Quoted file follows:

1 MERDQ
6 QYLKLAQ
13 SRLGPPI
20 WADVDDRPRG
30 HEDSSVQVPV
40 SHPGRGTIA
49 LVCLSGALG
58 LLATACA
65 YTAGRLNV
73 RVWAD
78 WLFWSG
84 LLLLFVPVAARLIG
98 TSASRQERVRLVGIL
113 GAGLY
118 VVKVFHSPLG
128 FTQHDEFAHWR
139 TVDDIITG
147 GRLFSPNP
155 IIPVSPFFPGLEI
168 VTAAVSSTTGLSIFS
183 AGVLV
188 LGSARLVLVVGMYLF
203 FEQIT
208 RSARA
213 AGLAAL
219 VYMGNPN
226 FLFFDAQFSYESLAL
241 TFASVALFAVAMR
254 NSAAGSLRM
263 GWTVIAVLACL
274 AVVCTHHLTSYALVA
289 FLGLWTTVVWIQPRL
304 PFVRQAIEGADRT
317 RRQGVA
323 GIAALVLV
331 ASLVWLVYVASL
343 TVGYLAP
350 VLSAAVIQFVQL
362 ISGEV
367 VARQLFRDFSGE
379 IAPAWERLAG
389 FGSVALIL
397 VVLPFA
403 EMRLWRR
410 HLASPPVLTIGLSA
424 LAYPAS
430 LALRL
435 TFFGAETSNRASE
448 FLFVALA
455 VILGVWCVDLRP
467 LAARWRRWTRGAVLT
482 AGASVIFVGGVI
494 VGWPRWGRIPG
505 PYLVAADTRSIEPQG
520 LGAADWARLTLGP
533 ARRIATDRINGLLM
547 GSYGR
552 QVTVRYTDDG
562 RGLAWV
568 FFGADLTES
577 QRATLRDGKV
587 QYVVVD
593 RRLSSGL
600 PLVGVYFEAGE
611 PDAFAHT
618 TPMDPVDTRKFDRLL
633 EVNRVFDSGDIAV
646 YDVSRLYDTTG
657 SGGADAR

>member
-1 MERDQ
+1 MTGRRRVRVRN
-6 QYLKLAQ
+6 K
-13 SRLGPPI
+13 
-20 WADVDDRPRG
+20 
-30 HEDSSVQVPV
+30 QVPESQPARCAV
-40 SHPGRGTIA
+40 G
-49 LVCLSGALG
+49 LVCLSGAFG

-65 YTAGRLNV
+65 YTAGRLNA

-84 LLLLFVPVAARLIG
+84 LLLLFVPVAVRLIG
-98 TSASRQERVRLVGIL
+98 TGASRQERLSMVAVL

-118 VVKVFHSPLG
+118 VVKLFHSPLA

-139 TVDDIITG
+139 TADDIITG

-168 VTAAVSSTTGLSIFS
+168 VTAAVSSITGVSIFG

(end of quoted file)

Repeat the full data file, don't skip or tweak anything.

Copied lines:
1 MERDQ
6 QYLKLAQ
13 SRLGPPI
20 WADVDDRPRG
30 HEDSSVQVPV
40 SHPGRGTIA
49 LVCLSGALG
58 LLATACA
65 YTAGRLNV
73 RVWAD
78 WLFWSG
84 LLLLFVPVAARLIG
98 TSASRQERVRLVGIL
113 GAGLY
118 VVKVFHSPLG
128 FTQHDEFAHWR
139 TVDDIITG
147 GRLFSPNP
155 IIPVSPFFPGLEI
168 VTAAVSSTTGLSIFS
183 AGVLV
188 LGSARLVLVVGMYLF
203 FEQIT
208 RSARA
213 AGLAAL
219 VYMGNPN
226 FLFFDAQFSYESLAL
241 TFASVALFAVAMR
254 NSAAGSLRM
263 GWTVIAVLACL
274 AVVCTHHLTSYALVA
289 FLGLWTTVVWIQPRL
304 PFVRQAIEGADRT
317 RRQGVA
323 GIAALVLV
331 ASLVWLVYVASL
343 TVGYLAP
350 VLSAAVIQFVQL
362 ISGEV
367 VARQLFRDFSGE
379 IAPAWERLAG
389 FGSVALIL
397 VVLPFA
403 EMRLWRR
410 HLASPPVLTIGLSA
424 LAYPAS
430 LALRL
435 TFFGAETSNRASE
448 FLFVALA
455 VILGVWCVDLRP
467 LAARWRRWTRGAVLT
482 AGASVIFVGGVI
494 VGWPRWGRIPG
505 PYLVAADTRSIEPQG
520 LGAADWARLTLGP
533 ARRIATDRINGLLM
547 GSYGR
552 QVTVRYTDDG
562 RGLAWV
568 FFGADLTES
577 QRATLRDGKV
587 QYVVVD
593 RRLSSGL
600 PLVGVYFEAGE
611 PDAFAHT
618 TPMDPVDTRKFDRLL
633 EVNRVFDSGDIAV
646 YDVSRLYDTTG
657 SGGADAR

>member
-1 MERDQ
+1 MTGRRRVRVRN
-6 QYLKLAQ
+6 K
-13 SRLGPPI
+13 
-20 WADVDDRPRG
+20 
-30 HEDSSVQVPV
+30 QVPESQPARCAV
-40 SHPGRGTIA
+40 G
-49 LVCLSGALG
+49 LVCLSGAFG

-65 YTAGRLNV
+65 YTAGRLNA

-84 LLLLFVPVAARLIG
+84 LLLLFVPVAVRLIG
-98 TSASRQERVRLVGIL
+98 TGASRQERLSMVAVL

-118 VVKVFHSPLG
+118 VVKLFHSPLA

-139 TVDDIITG
+139 TADDIITG

-168 VTAAVSSTTGLSIFS
+168 VTAAVSSITGVSIFG